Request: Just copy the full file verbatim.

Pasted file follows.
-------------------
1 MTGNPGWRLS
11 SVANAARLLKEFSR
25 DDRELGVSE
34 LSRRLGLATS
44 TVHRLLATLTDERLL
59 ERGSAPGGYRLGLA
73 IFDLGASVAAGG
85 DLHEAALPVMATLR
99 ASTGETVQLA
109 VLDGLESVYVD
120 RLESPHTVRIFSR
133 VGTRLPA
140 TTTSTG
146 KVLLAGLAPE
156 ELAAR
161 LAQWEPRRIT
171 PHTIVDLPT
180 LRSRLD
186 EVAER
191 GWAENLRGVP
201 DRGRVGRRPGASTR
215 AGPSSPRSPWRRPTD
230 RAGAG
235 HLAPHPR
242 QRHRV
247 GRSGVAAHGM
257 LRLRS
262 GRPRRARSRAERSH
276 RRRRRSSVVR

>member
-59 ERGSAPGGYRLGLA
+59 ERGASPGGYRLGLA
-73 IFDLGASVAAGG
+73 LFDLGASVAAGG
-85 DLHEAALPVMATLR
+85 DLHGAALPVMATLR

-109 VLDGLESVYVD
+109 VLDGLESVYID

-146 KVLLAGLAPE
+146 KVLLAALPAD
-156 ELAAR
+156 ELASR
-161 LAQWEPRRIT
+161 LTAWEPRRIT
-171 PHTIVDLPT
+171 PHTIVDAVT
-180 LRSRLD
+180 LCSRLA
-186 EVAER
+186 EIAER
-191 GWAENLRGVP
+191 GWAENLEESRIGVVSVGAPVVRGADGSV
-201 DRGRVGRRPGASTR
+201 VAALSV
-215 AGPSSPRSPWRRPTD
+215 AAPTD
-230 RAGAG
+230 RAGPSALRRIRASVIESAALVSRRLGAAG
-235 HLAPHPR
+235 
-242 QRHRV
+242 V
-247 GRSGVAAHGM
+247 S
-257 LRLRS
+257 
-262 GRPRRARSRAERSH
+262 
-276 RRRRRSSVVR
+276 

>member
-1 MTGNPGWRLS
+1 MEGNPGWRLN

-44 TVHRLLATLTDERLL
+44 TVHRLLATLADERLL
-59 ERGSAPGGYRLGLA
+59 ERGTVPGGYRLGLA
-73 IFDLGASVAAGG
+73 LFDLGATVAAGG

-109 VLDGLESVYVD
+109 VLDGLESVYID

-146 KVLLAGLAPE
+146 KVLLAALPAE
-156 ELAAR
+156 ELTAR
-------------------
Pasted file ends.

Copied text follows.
1 MTGNPGWRLS
11 SVANAARLLKEFSR
25 DDRELGVSE
34 LSRRLGLATS
44 TVHRLLATLTDERLL
59 ERGSAPGGYRLGLA
73 IFDLGASVAAGG
85 DLHEAALPVMATLR
99 ASTGETVQLA
109 VLDGLESVYVD
120 RLESPHTVRIFSR
133 VGTRLPA
140 TTTSTG
146 KVLLAGLAPE
156 ELAAR
161 LAQWEPRRIT
171 PHTIVDLPT
180 LRSRLD
186 EVAER
191 GWAENLRGVP
201 DRGRVGRRPGASTR
215 AGPSSPRSPWRRPTD
230 RAGAG
235 HLAPHPR
242 QRHRV
247 GRSGVAAHGM
257 LRLRS
262 GRPRRARSRAERSH
276 RRRRRSSVVR

>member
-59 ERGSAPGGYRLGLA
+59 ERGASPGGYRLGLA
-73 IFDLGASVAAGG
+73 LFDLGASVAAGG
-85 DLHEAALPVMATLR
+85 DLHGAALPVMATLR

-109 VLDGLESVYVD
+109 VLDGLESVYID

-146 KVLLAGLAPE
+146 KVLLAALPAD
-156 ELAAR
+156 ELASR
-161 LAQWEPRRIT
+161 LTAWEPRRIT
-171 PHTIVDLPT
+171 PHTIVDAVT
-180 LRSRLD
+180 LCSRLA
-186 EVAER
+186 EIAER
-191 GWAENLRGVP
+191 GWAENLEESRIGVVSVGAPVVRGADGSV
-201 DRGRVGRRPGASTR
+201 VAALSV
-215 AGPSSPRSPWRRPTD
+215 AAPTD
-230 RAGAG
+230 RAGPSALRRIRASVIESAALVSRRLGAAG
-235 HLAPHPR
+235 
-242 QRHRV
+242 V
-247 GRSGVAAHGM
+247 S
-257 LRLRS
+257 
-262 GRPRRARSRAERSH
+262 
-276 RRRRRSSVVR
+276 

>member
-1 MTGNPGWRLS
+1 MEGNPGWRLN

-44 TVHRLLATLTDERLL
+44 TVHRLLATLADERLL
-59 ERGSAPGGYRLGLA
+59 ERGTVPGGYRLGLA
-73 IFDLGASVAAGG
+73 LFDLGATVAAGG

-109 VLDGLESVYVD
+109 VLDGLESVYID

-146 KVLLAGLAPE
+146 KVLLAALPAE
-156 ELAAR
+156 ELTAR